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Stoning the Aussie Mossie?

By Irfan Yusuf - posted Monday, 22 August 2005


Some conservatives find it impossible to accept that non-Christian religions can teach values consistent with the allegedly Christian values of mainstream Australia. John Stone seems to be among them. He writes, (On Line Opinion): "Our outstandingly successful wave of postwar immigration clearly passed that test. Equally clearly, Muslim immigrants more recently have not. Australians generally, I believe, have had enough of this."

Perhaps Mr Stone has not spent much time with his old colleague, Tim Fischer. I will never forget seeing Mr Fischer addressing over 20,000 Muslim Australians at the Multicultural Eid Festival & Fair (MEFF) in 1996. At the time, he was leader of the National Party and would soon become trade minister in the newly elected Howard Government.

Fischer was clearly of the view that Muslim Australians were an integral part of mainstream Australia. For some reason, John Stone disagrees with Fischer's assessment. And given the shallowness of Mr Stone's comments, it is clear he has not done his homework very well.

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When speaking about Australians being sick of Muslim migrants, which Australians is Mr Stone referring to? Is he referring to those millions of Australians who continue to have accounts with the National Australia Bank even after a Muslim Australian was appointed as their CEO?

Or is he referring to millions of ARL and AFL fans who continue to watch the games notwithstanding the generous support given to both codes by Muslim Australian John Ilhan? Has Mr Stone read Mr Ilhan's profile in the recent edition of the Australian Financial Review Magazine?

Ilhan is a mainstream Muslim and a mainstream Australian. The AFR Magazine writes that Ilhan "carries his Islamic faith with him everyday ... applying what he sees as basic tenets of honesty and integrity to his business".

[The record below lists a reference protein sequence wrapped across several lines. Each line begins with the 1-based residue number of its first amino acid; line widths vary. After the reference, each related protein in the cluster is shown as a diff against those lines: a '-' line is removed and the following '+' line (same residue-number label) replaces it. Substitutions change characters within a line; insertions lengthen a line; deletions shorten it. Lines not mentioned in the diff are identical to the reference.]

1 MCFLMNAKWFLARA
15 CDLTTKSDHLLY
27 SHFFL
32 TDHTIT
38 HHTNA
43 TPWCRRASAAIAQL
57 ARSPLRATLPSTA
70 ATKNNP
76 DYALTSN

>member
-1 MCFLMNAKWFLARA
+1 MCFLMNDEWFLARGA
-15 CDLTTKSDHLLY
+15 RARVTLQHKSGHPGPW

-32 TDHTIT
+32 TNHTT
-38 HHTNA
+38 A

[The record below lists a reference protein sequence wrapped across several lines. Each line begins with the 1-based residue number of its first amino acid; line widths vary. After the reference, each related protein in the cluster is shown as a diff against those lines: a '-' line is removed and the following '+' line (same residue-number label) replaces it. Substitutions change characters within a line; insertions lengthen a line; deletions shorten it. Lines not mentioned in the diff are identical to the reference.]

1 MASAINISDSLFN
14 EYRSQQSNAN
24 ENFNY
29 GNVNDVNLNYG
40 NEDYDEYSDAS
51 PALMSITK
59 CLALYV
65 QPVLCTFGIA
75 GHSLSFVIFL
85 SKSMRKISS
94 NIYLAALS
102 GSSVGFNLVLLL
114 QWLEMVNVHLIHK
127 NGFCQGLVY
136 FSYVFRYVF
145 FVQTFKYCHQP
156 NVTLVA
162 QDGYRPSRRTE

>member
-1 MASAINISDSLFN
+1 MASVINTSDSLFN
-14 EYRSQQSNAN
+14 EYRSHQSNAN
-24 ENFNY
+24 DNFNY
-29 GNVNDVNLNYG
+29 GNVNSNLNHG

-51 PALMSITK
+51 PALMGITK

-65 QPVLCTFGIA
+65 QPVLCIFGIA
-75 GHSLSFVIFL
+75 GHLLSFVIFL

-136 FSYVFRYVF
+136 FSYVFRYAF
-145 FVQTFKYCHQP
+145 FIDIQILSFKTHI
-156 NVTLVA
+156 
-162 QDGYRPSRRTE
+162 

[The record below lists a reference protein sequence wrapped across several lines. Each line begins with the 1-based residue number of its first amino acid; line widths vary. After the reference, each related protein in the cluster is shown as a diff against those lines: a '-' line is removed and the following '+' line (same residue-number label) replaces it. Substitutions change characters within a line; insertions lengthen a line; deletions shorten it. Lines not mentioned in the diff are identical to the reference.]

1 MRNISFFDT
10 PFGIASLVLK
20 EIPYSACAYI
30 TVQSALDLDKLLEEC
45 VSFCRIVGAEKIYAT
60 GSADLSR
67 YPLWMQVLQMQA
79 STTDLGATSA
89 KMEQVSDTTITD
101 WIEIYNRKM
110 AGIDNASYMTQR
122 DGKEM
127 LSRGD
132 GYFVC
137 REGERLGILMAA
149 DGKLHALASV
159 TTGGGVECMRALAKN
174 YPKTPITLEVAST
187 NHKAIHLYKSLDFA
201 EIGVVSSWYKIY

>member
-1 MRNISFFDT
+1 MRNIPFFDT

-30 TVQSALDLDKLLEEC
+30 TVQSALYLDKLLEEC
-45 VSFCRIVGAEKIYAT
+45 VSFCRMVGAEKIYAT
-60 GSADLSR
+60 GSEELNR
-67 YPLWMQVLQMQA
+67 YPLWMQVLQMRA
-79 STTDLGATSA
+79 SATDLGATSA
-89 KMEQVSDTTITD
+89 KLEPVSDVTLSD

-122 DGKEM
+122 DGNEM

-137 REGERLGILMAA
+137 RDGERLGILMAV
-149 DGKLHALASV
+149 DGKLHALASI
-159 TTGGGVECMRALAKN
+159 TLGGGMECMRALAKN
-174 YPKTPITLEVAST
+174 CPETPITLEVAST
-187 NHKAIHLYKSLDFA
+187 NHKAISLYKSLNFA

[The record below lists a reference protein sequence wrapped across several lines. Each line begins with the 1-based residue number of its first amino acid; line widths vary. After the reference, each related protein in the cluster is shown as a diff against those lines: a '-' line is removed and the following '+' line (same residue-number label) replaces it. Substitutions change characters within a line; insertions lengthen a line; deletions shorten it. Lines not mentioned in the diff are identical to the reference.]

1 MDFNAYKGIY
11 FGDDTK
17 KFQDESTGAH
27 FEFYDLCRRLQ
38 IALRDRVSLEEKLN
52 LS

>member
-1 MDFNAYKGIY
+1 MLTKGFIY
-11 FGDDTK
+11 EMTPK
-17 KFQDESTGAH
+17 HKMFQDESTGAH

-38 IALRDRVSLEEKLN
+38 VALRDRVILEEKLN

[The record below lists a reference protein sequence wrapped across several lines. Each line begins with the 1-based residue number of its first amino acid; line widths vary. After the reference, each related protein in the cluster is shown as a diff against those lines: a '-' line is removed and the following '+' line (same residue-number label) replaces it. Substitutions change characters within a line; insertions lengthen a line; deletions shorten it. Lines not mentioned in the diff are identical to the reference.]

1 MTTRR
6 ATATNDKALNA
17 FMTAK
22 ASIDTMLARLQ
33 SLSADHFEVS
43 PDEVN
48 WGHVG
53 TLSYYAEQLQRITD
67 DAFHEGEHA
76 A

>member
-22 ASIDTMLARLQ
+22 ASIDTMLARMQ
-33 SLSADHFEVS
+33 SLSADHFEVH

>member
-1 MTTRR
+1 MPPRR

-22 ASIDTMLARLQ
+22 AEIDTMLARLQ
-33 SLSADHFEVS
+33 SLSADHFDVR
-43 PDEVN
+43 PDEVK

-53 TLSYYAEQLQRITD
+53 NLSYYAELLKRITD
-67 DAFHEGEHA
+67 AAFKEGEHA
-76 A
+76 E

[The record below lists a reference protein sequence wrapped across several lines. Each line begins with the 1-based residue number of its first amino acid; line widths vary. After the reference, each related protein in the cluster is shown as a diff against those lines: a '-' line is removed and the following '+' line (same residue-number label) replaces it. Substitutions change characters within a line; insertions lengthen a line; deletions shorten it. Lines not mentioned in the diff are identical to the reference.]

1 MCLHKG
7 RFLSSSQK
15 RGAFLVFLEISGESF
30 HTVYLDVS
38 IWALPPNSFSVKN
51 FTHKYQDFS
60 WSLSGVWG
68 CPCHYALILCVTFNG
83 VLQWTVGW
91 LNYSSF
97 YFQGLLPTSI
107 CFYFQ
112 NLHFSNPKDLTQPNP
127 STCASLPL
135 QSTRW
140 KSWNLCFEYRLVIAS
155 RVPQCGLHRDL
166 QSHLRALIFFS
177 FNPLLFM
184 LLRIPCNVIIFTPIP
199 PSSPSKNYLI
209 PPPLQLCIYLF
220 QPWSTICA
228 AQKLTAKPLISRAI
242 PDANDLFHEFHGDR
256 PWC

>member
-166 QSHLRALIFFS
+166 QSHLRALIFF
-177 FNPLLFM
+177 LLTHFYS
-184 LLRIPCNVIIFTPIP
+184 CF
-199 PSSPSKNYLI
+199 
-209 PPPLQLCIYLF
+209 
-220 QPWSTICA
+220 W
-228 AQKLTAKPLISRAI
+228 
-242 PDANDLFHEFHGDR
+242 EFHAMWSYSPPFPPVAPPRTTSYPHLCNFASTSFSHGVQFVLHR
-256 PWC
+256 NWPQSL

And what are these basic tenets. First, there is "asking for forgiveness". Then there is loving one's neighbour as one loves oneself. He won't open an outlet next door to a competitor he knew, even if it be a former employee or a cousin.

Stone has clearly not read much about Muslim migration to Australia. Had he done so, he would have realised that Muslims have been dealing with Australia for longer than even European settlers.

Recently published research, by Professor Abdullah Saeed, of the University of Melbourne, and funded by the Department of Immigration, confirms that Muslim fishermen traded with Aboriginals and Torres Strait Islanders centuries before the first Europeans discovered New Holland. Indeed, outlines of Australia appeared on Arab maps dating back to the 12th century.

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Former Islamic Council of Victoria secretary, Bilal Cleland, an Anglo-Australian with ancestry going back to the First Fleet, has written and published a history of Muslims in Australia. Cleland's book covers the period from the Makassan fishermen, referred to above, and covers the period of post-war migration that included large numbers of Albanian and (then known as) Yugoslav Muslim migrants.

Cleland deals at length with the Cypriot and Turkish Muslims who arrived during the last decades of the White Australia Policy. The Turkish communities have by far the largest number of mosques and Islamic centres across Australia, including in regional cities and country towns.

Indeed, one Turkish Sufi Dervish (elder), Professor Mahmud Esad Cosan, is known to have established the first Sufi hospices in regional NSW. Professor Cosan was killed in a car accident in February 2001 after opening a hospice in Dubbo.

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About the Author

Irfan Yusuf is a New South Wales-based lawyer with a practice focusing on workplace relations and commercial dispute resolution. Irfan is also a regular media commentator on a variety of social, political, human rights, media and cultural issues. Irfan Yusuf's book, Once Were Radicals: My Years As A Teenage Islamo-Fascist, was published in May 2009 by Allen & Unwin.

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